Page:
“He was just sitting there very happily,” Hovey said. “Last October, it was around three in the morning, we came out because we heard a noise and there was a bear in the gondola, one on top of the gondola and one outside the gondola.
“It’s turned into a bear house,” Hovey said.
The Vail police department’s chief weapon against bears is a pepper spray gun, which Officer Chuck Owens used to chase the bear from Hovey’s backyard – and through several adjoining backyards – Friday afternoon.
“It’s kind of like a paintball,” Owens said. “It irritates their nose and eyes. We try to shoot it a little bit in front of the bear, or just above them, so they get a good whiff of it and it scares them off.”
Owens fired several pepper balls –the gun makes a loud popping sounds –and the small brownish bear hurried off through the woods behind Hovey’s home.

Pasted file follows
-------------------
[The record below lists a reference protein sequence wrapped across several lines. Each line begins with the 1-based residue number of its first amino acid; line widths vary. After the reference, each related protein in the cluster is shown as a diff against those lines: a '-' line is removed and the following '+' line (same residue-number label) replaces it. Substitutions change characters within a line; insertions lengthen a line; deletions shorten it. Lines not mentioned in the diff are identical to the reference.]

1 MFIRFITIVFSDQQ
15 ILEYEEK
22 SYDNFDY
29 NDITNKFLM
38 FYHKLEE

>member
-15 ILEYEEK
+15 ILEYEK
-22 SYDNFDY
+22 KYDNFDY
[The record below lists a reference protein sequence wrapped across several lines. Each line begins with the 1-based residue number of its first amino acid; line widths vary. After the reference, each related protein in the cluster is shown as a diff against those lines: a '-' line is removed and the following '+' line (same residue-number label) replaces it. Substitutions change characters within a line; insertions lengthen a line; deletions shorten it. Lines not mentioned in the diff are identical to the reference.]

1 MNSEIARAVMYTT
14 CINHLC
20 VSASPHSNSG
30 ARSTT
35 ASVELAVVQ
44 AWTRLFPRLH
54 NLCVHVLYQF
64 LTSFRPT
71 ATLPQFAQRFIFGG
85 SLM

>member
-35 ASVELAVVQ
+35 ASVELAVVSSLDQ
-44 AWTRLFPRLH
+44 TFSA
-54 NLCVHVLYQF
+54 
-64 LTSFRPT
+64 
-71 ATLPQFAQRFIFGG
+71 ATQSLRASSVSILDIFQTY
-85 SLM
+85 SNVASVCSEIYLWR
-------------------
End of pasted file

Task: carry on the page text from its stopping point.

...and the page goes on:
The pepper spray guns are actually made for riot control. But because Vail doesn’t have a lot of riots –especially since last summer’s July 4 crackdown on Bridge Street –the laser-sighted pepper gun is used to chase bears away instead of pinpointing rabble-rousers in the midst of a riot, Owens said.
“It does a pretty good job,” he said.
Owens asked Hovey to take down the bird feeders hanging from the gondola. Bears are attracted to bird feeders, pet food, garbage and just about any other edible scrap that residents leave on their porches or outside their homes.
And bears aren’t afraid to go into a home, if a door is open. And as in Canfield’s case, the bears will tear off screens to hunt for food inside.
Last weekend, a bear tore through a screen door of a home on Golf Lane in the Vail Golf Course Townhomes and snatched cocoa out of a cabinet and then spilled it all over the floor.